Cryptocurrency can be a very risky investment. It’s not uncommon for various coins to drop dramatically overnight. So, the first thing to think about is whether you can afford to lose the money you will be investing. In the past, there have been massive booms in cryptocurrency, with major coins such as bitcoin being worth 10s of thousands of pounds. However, there is no guarantee that there will be any big leaps in value in the future. 

If you are interested in investing in cryptocurrency, it’s all about doing the research. There are lots of blogs that offer lots of information on the current market, so it is possible to learn about the market fairly quickly. So, while there are hundreds of coins available, knowing which one to invest in can be a very difficult task. 

There are a few different platforms that are used for trading cryptocurrency. Each one has different pros and cons, such as various fees, or ease of use. Again, it’s about doing your research and making sure you understand what you’re getting into.


Over the last few years, investing in property has been seen as a safer bet than other options. House prices have been steadily rising through the decades, with average house prices rising by 207% from 1999 to 2019. With property prices showing no signs of slowing down, many see property as a safer investment. However, there is no guarantee that property prices will continue to rise. There is every chance that external factors could make the prices drop dramatically. Additionally, with the massive upfront costs when buying property, it may not be possible for the majority of people to invest. 

There is also an argument to be made that land itself could be seen as a major investment. It would be cheaper to buy a plot of land compared to a house, and land prices are increasing steadily at the moment too. Predictions show that within 20 years, the land could make up to 80% of the value of a property. This is a massive amount, showing that the land could become increasingly valuable until it’s not possible to buy anymore.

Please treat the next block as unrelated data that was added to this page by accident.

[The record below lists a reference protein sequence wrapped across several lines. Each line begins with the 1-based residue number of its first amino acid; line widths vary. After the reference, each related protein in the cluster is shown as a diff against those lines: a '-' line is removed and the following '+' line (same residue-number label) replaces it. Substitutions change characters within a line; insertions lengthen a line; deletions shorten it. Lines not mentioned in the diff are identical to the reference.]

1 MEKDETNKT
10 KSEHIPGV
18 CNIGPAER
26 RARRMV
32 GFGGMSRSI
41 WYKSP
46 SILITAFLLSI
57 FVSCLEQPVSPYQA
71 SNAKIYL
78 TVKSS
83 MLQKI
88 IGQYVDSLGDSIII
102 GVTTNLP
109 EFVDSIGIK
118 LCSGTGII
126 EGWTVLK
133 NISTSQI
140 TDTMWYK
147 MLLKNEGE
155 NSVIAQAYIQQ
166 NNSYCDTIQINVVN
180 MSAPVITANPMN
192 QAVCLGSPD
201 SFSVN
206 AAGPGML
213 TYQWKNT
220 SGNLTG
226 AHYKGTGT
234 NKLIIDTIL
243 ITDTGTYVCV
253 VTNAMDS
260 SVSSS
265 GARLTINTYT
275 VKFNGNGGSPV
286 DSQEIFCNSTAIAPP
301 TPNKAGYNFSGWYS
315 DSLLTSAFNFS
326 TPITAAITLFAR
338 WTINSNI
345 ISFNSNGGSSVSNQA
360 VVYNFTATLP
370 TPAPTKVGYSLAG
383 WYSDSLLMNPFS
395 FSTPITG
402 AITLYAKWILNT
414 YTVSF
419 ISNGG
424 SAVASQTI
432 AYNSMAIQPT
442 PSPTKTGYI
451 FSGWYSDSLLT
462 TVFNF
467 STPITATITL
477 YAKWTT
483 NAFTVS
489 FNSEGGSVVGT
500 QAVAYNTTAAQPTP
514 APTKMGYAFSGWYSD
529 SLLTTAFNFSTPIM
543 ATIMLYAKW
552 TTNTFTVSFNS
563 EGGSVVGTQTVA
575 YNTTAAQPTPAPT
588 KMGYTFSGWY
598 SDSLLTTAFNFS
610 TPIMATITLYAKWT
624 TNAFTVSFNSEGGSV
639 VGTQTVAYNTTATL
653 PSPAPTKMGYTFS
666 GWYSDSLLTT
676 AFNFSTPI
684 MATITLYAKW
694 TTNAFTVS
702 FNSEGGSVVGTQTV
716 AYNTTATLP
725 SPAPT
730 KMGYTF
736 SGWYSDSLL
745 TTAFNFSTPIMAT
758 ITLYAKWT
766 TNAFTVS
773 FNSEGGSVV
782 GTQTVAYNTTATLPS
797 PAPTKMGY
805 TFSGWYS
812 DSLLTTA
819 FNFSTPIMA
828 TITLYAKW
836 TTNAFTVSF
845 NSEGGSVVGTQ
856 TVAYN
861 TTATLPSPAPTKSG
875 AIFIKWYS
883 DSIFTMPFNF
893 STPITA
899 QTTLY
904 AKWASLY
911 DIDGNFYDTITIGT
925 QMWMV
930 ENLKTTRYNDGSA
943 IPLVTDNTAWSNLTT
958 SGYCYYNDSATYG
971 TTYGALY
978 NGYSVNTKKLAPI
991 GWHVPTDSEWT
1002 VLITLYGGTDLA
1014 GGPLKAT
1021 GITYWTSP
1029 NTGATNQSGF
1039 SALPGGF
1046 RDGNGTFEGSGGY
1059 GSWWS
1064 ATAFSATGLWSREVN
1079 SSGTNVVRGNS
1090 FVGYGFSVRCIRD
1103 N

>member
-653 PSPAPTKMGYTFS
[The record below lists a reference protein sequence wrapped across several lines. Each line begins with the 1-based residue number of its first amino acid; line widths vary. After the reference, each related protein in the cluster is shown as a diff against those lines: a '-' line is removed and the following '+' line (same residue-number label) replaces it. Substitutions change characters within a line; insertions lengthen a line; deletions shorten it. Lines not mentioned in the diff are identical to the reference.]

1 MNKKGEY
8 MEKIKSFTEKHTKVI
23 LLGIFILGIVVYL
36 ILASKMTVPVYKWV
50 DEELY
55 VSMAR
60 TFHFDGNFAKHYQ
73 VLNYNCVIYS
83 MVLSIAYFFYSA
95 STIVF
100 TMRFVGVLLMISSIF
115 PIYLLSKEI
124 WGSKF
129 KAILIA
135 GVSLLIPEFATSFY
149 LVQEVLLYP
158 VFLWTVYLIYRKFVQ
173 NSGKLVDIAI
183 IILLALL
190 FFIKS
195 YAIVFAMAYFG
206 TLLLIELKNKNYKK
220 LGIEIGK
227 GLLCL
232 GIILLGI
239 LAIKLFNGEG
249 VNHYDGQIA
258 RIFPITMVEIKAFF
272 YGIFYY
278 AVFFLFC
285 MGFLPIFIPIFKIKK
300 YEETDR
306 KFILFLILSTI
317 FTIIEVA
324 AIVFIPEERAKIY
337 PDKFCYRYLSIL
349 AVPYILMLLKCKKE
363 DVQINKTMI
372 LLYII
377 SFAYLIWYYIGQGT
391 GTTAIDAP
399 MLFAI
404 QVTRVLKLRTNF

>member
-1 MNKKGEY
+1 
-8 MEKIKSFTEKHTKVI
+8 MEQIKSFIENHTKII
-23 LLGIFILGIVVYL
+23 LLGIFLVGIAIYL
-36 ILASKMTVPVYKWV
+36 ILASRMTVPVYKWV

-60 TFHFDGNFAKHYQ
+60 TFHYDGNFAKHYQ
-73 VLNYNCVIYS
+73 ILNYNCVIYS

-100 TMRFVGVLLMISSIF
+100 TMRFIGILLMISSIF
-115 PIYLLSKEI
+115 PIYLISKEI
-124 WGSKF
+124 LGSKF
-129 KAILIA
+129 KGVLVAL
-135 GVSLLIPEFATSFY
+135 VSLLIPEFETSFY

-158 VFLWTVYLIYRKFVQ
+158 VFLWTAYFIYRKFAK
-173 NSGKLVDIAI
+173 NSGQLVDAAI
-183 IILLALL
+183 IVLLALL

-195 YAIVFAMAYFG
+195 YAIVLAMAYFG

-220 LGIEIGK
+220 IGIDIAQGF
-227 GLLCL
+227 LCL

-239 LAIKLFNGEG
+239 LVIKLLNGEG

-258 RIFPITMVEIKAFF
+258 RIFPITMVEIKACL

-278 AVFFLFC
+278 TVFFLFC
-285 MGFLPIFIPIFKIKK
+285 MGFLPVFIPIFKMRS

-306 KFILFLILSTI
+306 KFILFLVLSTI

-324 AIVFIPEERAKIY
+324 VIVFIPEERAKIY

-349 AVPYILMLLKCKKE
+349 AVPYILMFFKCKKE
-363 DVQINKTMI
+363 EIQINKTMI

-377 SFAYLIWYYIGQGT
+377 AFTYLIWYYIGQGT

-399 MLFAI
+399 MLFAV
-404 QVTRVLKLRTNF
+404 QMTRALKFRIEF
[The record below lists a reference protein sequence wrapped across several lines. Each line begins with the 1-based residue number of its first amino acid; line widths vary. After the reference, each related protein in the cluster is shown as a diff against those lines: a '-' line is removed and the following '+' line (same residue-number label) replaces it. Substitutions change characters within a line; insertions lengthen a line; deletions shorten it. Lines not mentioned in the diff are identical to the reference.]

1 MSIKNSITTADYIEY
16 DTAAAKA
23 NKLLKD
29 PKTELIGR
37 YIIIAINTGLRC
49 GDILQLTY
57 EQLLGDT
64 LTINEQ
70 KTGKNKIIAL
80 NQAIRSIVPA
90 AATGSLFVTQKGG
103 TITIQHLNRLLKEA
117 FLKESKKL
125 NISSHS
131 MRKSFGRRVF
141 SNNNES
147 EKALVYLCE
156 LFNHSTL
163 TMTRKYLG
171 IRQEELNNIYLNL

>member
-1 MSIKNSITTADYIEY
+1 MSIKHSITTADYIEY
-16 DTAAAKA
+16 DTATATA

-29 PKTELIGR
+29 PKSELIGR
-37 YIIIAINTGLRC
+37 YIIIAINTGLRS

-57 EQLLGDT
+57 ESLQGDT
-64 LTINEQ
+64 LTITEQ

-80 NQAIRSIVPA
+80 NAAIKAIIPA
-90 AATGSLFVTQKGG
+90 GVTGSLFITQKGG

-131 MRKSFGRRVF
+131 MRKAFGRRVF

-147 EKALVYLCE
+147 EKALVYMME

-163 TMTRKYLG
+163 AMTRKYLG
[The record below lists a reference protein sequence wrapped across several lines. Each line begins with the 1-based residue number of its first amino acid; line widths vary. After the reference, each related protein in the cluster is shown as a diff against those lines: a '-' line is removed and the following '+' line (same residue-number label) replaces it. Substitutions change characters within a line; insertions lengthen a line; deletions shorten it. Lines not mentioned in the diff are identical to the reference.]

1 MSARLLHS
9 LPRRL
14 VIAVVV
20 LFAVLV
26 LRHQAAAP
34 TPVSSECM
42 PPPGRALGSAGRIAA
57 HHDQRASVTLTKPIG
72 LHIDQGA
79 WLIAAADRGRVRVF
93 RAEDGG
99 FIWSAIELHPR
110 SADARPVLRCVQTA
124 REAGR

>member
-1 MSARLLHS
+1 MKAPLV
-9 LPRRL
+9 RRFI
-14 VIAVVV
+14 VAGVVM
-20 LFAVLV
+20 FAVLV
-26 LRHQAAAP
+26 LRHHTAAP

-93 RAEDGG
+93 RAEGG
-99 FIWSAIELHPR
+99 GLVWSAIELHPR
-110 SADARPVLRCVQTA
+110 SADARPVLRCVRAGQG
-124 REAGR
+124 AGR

Investing in assets can take many different forms. It can vary from buying old cars, rare video games, antiques and many more items. The theory behind investing in assets is that the rarer an item is, the greater value it will hold. A massive part of investing in these kinds of assets is also the condition. As items age, most take knocks, are broken or just completely thrown away. So finding a high quality older item can be very difficult. For example, a Jaguar E-type was £2,089 in 1961, or around £45,000 today with inflation. However, a Jaguar E-type in excellent condition could sell for over £200,000. 

But, just because an item is old and rare does not mean it is worth a lot of money. Some items are much more collectable than others, so make sure you research what items to invest in. Another thing to consider, this is not a short term plan. It would be a case of buying the item and letting it sit for a while to allow it grow in value. Or in some cases you may be able to find a bargain if you’re very lucky.